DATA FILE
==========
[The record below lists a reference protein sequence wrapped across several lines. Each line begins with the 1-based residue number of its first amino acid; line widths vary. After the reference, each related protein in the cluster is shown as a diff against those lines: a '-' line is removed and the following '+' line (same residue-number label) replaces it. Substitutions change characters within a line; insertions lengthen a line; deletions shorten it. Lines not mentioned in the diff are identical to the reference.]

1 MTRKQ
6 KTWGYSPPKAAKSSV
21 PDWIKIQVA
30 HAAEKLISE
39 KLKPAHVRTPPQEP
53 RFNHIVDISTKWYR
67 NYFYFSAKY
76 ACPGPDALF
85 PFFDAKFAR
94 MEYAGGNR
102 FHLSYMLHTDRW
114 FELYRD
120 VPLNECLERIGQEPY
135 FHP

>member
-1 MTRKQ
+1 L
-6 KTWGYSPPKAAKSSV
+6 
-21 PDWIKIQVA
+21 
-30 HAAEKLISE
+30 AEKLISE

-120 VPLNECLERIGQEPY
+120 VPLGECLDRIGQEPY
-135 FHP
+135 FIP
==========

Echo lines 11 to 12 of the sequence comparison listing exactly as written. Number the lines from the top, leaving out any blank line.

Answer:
94 MEYAGGNR
102 FHLSYMLHTDRW